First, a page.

Born 1898, Oviedo, Spain. Laborer. Became an anarchist at age sixteen, migrated to Cuba circa 1914. Migrated from Cuba to US 1917. Member of Los Corsarios Group which published anarchist paper El Corsario. One of 14 members arrested in New York, February 1919, by Secret Service on baseless allegations of plotting to assassinate President Wilson. All charges dropped, but several members, including Fernandez, held for deportation as anarchists. Deported to Spain May 5, 1919. No further information found.

INS file 54616/79

Ramón Fernández (Raymond Fernandez)

Born in Cuba. Anarchist and likely IWW member. Arrested 1918 in Seattle and convicted of Criminal Syndicalism; pardoned by the governor after three months so that he could be deported. Held in Seattle immigration station until March 1920, then transferred to Ellis Island. November 1921 deported to Spain, but refused admission due to his Cuban birth. Returned to Ellis Island, and March 1922 deported to Cuba, but refused admission on the grounds that he forfeited his Cuban citizenship by avoiding military service in WWI. July 22, 1922 allowed to “voluntarily depart” at his own expense to Russia (via Rotterdam). Joined the Kuzbass Autonomous Industrial Colony in Kuznets until its dissolution in 1926, writing occasional reports for the paper Cultura Obrera.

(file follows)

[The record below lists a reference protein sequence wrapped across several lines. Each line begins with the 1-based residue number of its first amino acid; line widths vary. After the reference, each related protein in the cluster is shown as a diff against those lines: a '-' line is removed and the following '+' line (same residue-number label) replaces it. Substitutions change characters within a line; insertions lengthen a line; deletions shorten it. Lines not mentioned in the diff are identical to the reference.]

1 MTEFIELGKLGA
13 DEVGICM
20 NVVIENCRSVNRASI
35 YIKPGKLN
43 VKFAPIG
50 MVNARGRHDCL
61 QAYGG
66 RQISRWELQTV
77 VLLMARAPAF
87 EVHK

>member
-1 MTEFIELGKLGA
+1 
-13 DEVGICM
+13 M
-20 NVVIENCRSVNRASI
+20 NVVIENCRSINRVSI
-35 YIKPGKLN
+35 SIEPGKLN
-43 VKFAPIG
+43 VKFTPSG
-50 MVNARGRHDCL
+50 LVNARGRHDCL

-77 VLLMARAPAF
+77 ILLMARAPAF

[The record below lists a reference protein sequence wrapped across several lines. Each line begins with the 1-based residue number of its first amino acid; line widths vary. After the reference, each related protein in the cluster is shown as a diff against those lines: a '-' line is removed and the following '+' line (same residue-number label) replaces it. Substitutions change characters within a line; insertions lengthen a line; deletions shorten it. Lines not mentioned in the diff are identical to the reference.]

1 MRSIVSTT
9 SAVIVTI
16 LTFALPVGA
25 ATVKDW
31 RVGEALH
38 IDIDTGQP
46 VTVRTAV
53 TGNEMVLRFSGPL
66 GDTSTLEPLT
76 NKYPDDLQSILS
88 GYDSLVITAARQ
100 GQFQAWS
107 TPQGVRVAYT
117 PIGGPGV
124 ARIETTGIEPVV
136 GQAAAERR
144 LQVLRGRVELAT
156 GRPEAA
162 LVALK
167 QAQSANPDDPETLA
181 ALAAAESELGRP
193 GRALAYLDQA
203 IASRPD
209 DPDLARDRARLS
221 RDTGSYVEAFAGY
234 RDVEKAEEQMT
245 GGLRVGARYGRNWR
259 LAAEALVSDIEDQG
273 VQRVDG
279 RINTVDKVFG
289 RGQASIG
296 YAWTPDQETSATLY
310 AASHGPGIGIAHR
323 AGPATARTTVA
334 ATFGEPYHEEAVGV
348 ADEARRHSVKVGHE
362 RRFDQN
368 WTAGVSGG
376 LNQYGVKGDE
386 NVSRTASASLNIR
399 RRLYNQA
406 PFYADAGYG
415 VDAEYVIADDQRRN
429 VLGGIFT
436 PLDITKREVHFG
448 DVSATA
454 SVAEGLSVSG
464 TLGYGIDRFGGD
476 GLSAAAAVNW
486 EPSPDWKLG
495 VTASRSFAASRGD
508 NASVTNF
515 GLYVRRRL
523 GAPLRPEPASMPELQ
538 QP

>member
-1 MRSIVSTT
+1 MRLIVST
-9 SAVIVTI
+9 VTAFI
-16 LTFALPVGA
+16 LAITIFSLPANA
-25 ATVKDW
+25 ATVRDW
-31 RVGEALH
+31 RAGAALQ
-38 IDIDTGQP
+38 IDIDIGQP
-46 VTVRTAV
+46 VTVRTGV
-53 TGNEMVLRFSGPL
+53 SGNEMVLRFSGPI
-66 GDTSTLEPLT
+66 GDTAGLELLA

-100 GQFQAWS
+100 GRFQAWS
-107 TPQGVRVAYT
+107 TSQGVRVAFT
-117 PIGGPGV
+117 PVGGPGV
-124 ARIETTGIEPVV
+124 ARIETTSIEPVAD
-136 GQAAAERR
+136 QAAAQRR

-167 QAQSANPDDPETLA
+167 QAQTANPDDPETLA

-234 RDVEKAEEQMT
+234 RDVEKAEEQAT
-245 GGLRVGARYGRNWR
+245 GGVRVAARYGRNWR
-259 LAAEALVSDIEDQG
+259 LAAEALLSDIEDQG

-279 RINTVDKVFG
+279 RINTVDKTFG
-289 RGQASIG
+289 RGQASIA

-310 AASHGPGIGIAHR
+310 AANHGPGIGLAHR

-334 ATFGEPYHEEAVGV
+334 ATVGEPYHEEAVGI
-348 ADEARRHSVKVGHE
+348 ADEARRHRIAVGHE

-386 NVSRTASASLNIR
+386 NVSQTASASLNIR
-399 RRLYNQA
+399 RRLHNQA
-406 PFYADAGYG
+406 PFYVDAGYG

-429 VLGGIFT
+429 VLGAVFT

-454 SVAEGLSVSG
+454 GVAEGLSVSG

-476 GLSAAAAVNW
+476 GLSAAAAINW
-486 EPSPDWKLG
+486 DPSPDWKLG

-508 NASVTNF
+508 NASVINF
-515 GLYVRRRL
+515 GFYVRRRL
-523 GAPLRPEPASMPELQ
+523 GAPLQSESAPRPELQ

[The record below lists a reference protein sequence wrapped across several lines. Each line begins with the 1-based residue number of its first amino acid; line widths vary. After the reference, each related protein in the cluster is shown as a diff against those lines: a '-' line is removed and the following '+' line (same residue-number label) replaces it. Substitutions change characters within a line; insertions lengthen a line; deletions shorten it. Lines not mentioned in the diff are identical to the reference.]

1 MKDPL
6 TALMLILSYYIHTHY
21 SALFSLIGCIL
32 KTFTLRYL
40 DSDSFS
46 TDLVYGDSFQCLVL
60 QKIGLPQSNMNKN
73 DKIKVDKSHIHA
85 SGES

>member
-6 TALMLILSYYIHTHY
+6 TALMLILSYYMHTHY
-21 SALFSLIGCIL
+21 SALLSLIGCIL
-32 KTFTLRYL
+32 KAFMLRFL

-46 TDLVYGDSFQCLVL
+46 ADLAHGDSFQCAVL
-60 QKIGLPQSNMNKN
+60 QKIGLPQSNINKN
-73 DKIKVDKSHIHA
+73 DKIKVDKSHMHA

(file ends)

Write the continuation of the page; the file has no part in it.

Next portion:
See: Harry Weinberger Papers, Yale University Library; Elizabeth Gurley Flynn Papers, University of Wisconsin, Madison

Egor Matveevich Feskov (Грегори Матвеевич Фесков; Egor Feskow; Harry Feskow; Grigory Feskov)

Born Stepok, Russia, 1885. Laborer. Migrated to US 1913. Joined Hartford, Connecticut branch of the Union of Russian Workers in 1919. Arrested during first Palmer Raids, November 1919. Deported on the Buford. 1935, via Russian Consul in New York, employed attorney Aaron Banenson to recover bank savings lost due to deportation, totaling $2,404 ($983.50 plus compound interest); 1943 a judge ruled in Feskov’s favor.

INS files 54709/524 and 56167/137

See also: Hartford Courant, December 23, 1943

William Fields (Field)

Born 1880, London, England. Lumber worker. Migrated to US 1905. Joined IWW 1917. Arrested Seattle, May 1918. Deported February 1919. Subsequent activities unknown.

INS file 54379/416 (file missing); FBI file OG 194446

Ivan Filisofov (Иван Философов; John Philisoph)